Metals deposited on the soil can be present as particles or associated with soil components. Metals can be mobilized from solid phases due to particle weathering, changes in pH or redox conditions and complexation with organics, and subsequently transported in the aquatic phase. During a 15-year surveillance program of aquatic metal pollution in military training areas, elevated levels of Pb, Cu, Zn and Sb were found in several areas. Maximum concentrations of Pb, Cu and Zn have been detected in the range 50–80 μg/L, while Sb has been detected to a maximum of 20 μg/L (Strømseng, pers. comm.). High concentrations are mainly found in shooting ranges established on marshy ground (peat) where the corrosion rate of the projectiles are high due to acidic conditions and the mobility of the metals is high due to chelating humic ligands. Thus, runoff enriched in metals could be a potential risk to aquatic organisms being exposed to single metals alone, or to mixtures of metals (multiple stressors) that may lead to synergetic effects.”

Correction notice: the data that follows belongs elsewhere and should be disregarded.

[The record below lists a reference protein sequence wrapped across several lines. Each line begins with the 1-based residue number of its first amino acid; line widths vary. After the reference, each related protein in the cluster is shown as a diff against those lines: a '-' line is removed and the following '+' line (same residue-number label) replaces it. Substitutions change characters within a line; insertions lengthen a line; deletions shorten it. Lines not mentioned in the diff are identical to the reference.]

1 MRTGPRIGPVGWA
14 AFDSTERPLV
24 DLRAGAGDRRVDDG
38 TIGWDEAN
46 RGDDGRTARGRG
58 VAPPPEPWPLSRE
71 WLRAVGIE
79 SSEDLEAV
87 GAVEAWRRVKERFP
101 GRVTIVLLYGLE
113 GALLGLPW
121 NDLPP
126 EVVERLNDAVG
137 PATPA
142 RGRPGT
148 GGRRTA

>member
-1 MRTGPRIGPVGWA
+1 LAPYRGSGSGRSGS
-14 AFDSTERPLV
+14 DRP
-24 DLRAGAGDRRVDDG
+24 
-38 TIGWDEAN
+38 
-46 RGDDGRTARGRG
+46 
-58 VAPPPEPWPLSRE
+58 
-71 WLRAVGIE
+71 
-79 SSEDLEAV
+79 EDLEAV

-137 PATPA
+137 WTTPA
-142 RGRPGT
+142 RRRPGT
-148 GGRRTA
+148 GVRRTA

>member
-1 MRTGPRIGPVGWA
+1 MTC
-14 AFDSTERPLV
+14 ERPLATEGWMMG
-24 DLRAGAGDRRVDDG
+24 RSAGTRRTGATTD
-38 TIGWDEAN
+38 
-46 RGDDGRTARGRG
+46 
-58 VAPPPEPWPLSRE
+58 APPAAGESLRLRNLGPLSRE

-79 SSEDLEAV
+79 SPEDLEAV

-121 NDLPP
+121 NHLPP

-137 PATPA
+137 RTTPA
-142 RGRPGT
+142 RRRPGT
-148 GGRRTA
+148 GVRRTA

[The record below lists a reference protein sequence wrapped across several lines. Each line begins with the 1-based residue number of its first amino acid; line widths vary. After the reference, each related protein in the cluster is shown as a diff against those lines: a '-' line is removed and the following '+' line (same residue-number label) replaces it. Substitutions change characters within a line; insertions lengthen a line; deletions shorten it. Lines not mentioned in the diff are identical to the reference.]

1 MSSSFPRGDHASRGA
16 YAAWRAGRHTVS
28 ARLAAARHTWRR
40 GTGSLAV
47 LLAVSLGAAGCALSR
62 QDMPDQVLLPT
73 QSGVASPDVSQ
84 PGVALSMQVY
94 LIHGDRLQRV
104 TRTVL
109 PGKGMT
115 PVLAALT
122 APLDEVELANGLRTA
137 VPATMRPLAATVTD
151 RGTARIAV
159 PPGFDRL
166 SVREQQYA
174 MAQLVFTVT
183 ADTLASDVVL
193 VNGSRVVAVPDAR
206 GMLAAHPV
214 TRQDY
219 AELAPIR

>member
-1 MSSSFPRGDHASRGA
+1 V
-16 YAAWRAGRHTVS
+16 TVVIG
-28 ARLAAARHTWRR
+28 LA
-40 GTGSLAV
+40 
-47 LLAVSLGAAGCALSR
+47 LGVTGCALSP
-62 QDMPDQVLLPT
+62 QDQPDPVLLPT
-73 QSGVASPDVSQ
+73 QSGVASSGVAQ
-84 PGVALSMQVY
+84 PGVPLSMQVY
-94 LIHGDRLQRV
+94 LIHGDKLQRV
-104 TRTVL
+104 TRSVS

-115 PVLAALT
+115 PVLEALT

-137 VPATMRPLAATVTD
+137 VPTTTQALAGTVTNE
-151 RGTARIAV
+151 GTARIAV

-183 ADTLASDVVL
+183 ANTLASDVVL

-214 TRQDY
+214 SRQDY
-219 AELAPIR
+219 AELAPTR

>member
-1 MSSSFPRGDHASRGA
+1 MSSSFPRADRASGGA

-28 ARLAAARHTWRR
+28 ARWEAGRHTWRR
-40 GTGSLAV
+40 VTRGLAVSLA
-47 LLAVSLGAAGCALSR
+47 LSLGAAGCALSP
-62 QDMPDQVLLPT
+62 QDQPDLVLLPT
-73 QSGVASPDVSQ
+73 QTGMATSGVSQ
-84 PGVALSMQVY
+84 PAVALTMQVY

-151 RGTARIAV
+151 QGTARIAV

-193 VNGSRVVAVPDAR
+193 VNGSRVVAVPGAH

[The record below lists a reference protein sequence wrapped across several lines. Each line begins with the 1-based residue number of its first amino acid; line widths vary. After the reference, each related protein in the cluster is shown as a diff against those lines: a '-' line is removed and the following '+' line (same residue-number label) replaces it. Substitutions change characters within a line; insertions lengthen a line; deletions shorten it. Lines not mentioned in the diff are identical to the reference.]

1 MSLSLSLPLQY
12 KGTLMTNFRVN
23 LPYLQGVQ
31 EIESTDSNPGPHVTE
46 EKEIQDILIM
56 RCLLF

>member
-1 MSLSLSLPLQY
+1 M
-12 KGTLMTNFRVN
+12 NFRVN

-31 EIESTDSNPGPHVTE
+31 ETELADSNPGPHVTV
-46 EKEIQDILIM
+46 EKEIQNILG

Ref: Speciation of lead, copper, zinc and antimony in water draining a shooting range — Time dependant metal accumulation and biomarker responses in brown trout (Salmo trutta L.), by Lene Sørlie Heier a, Ivar B. Lien, Arnljot E. Strømseng, Marita Ljønes, Bjørn Olav Rosseland, Knut-Erik Tollefsen, Brit Salbu, Science of the Total Environment 407 (2009) 4047–4055 Download the FREE pdf